Change the villain formula
In Sam Raimi’s Spider-Man trilogy, we had the Green Goblin, Doc Ock and the Sandman – each film had a villain who came into being after a science experiment went wrong. In Marc Webb’s pair of Amazing Spider-Man films, we had the Lizard and Electro – again, villains born from lab accidents.
After five movies of dodgy science creating baddies, it was time to go back to formula and try something different. To that end, the six writers who penned Homecoming came up with a savvy plan: to call a moratorium on experiments going haywire, and instead focus on a villain who builds their own tech, has no prior knowledge of Peter, and has a clear motivation for their actions.
Enter Michael Keaton as Adrian Toomes, aka The Vulture. Although we’ve seen villains who wanted to be villains in Spider-Man movies before (James Franco’s Harry springs to mind – his transformation was very deliberate), we’ve never had a baddie quite this grounded.
He’s got a crew and a family depending on him, a city that’s screwed him over, and a pile of alien tech to work with. His motivation is clear (understandable, even), the design is great, and Keaton’s performance sells it. And there isn’t a botched experiment in sight.
This allows the film to put a strong foot forward, pitting Peter – hungry for adventure, and utterly unprepared – against a new threat that feels very different to the villains we’ve seen before. Again, there’s a lesson for future reboots to learn there. Swapping one villain for another isn’t worth much if their story is basically the same.
Don’t force the things that worked last time…
Another thing that feels fresh in Homecoming is Peter Parker’s love life, or lack thereof. The Raimi films gave us a star-crossed romance between Peter and Mary Jane, and the Webb ones wowed us with the screwball chemistry shared by Andrew Garfield and Emma Stone. Rather than try to top that, Homecoming shows us a version of Peter who completely sucks at romance.
Holland’s Peter has a crush of Laura Harrier’s Liz, and he just about manages to ask her to the dance through his manifold layers of awkwardness, but that’s about the extent of his romantic success. He misses the academic decathlon final and bails on the prom, annoying Liz on both counts, as Spidey’s quest to bring down The Vulture eats away at Peter’s life.
At the end, there’s no snog. Liz wishes Peter well, and leaves town. It’s one part of a downbeat ending that sees Peter not joining the Avengers, not getting the girl, not getting to captain the academic decathlon team, and accidentally revealing his secret identity to May. This is a kid that can’t do anything right. Spidey may have won the day, but, even at the end of the film, Peter is still a loser.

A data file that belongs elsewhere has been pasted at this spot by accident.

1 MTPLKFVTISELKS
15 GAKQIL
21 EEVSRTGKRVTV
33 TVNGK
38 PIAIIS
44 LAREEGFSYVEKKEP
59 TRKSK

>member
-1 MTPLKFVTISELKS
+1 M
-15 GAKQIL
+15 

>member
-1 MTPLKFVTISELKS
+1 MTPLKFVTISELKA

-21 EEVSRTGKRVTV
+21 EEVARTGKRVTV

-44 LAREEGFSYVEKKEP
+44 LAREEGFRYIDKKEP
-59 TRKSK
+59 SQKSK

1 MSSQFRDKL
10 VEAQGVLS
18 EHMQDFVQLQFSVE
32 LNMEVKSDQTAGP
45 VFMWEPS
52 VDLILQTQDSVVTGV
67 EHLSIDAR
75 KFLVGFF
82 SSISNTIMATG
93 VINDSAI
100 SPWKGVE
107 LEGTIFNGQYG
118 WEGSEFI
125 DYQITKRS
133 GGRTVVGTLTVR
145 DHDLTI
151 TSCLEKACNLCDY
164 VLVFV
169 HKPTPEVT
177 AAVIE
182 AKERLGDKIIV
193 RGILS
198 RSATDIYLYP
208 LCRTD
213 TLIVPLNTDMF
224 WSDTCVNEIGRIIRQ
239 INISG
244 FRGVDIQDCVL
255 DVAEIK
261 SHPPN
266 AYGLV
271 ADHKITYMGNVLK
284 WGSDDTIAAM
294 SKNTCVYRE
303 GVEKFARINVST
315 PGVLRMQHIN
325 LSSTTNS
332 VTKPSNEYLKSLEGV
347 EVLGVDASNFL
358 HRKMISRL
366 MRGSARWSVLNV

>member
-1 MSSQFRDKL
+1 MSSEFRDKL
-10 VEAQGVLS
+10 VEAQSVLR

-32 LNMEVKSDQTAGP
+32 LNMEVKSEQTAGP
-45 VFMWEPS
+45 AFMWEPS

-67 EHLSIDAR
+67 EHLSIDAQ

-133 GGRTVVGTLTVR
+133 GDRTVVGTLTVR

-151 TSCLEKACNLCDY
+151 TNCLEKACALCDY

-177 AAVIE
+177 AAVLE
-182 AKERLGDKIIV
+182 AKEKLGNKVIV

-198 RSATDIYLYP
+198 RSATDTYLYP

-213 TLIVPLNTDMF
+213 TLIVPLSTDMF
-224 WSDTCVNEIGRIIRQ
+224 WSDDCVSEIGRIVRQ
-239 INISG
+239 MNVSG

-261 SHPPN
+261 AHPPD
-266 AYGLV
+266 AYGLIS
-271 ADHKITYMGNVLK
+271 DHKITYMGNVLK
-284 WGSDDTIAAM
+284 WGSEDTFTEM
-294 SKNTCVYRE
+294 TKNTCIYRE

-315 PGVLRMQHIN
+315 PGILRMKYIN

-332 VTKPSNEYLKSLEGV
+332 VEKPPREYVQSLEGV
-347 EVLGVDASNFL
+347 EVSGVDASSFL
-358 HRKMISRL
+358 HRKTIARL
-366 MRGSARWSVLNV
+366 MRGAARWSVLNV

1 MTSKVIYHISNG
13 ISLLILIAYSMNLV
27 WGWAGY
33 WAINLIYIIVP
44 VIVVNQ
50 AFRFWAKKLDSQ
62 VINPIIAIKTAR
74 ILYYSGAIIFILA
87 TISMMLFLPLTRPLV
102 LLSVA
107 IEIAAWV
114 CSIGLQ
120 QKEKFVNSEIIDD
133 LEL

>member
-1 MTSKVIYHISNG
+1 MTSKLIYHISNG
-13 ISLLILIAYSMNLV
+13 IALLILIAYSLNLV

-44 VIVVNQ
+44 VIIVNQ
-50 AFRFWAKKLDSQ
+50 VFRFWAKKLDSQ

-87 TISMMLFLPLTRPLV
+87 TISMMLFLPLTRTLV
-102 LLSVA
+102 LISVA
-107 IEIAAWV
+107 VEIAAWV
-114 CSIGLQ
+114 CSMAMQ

Although there are references to previous cinematic Spidey love stories – Karen urges Peter to try an upside-down kiss, Flash Thompson mentions branzino – Homecoming doesn’t try to emulate those story arcs, or top them. Wisely, it sidesteps romance for the most part, and finds a fresh angle by revealing The Vulture as Liz’s dad. (Boy oh boy, that scene was awesome.)
… But don’t forget the iconic stuff
Basically, then, it’s clear that trying new things – finding fresh angles – is vital to making a reboot seem like an exciting prospect, despite, by its nature, being a rehash of something we’ve seen before. Just because you’re doing a Spider-Man movie again doesn’t mean you have to remake the previous ones beat for beat.
By side-lining Peter’s love life, making the Vulture unique among the Spider-Man cinematic rogues’ gallery, adding the MCU elements, skipping the origin story and throwing in plentiful character development and personal struggles for Peter, Homecoming manages to feel creatively ripe, despite its status as the third attempt at a Spidey franchise.
However – to all the Hollywood execs that definitely aren’t reading this – it’s important to remember that these characters are iconic for a reason. Putting Peter in his homemade costume for so long added to the film’s unique feel, but you couldn’t end the movie without giving him some proper threads. He’s more than earned the suit by the time those fun-filled credits roll.
Peter Parker is also a nerd, and the film wisely keeps that element intact. There’s no ‘geeks are cool now’ skateboarding scene in this one. Even someone with no friends calls Peter a loser, to his face. And going to a party is like torture for him. Unlike Andrew Garfield’s version, you can’t imagine Holland’s Peter swinging in at the last second, picking up his diploma and snogging the girl.
Peter being geeky and the superhero/life balance being genuinely tricky are core components of this character. Homecoming keeps those intact, but surrounds that core with new characters and ideas, as well as the MCU moments, which feel like icing on the cake.
So, it turns that ‘reboot’ doesn’t have to be a dirty word. In the right hands, and with a fun new hook, they can actually be really, really good…